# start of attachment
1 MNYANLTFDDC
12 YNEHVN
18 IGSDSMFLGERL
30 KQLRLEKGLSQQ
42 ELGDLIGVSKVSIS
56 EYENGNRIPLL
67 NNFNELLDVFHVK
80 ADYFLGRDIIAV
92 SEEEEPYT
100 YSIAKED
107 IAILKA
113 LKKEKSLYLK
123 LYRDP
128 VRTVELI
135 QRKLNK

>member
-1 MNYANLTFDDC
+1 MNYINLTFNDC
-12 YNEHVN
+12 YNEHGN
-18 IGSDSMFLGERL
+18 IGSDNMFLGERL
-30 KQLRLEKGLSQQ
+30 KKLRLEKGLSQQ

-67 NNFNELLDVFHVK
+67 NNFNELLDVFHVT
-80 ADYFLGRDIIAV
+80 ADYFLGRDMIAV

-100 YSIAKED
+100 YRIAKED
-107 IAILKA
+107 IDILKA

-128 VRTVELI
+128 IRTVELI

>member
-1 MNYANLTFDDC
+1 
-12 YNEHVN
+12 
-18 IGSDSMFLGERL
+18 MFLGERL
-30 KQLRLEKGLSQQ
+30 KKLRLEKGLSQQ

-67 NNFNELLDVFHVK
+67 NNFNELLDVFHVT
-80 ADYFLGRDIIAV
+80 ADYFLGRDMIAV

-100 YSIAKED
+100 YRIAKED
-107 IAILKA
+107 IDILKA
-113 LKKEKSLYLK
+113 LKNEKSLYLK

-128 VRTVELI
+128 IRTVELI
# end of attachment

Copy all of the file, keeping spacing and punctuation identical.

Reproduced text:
1 MNYANLTFDDC
12 YNEHVN
18 IGSDSMFLGERL
30 KQLRLEKGLSQQ
42 ELGDLIGVSKVSIS
56 EYENGNRIPLL
67 NNFNELLDVFHVK
80 ADYFLGRDIIAV
92 SEEEEPYT
100 YSIAKED
107 IAILKA
113 LKKEKSLYLK
123 LYRDP
128 VRTVELI
135 QRKLNK

>member
-1 MNYANLTFDDC
+1 MNYINLTFNDC
-12 YNEHVN
+12 YNEHGN
-18 IGSDSMFLGERL
+18 IGSDNMFLGERL
-30 KQLRLEKGLSQQ
+30 KKLRLEKGLSQQ

-67 NNFNELLDVFHVK
+67 NNFNELLDVFHVT
-80 ADYFLGRDIIAV
+80 ADYFLGRDMIAV

-100 YSIAKED
+100 YRIAKED
-107 IAILKA
+107 IDILKA

-128 VRTVELI
+128 IRTVELI

>member
-1 MNYANLTFDDC
+1 
-12 YNEHVN
+12 
-18 IGSDSMFLGERL
+18 MFLGERL
-30 KQLRLEKGLSQQ
+30 KKLRLEKGLSQQ

-67 NNFNELLDVFHVK
+67 NNFNELLDVFHVT
-80 ADYFLGRDIIAV
+80 ADYFLGRDMIAV

-100 YSIAKED
+100 YRIAKED
-107 IAILKA
+107 IDILKA
-113 LKKEKSLYLK
+113 LKNEKSLYLK

-128 VRTVELI
+128 IRTVELI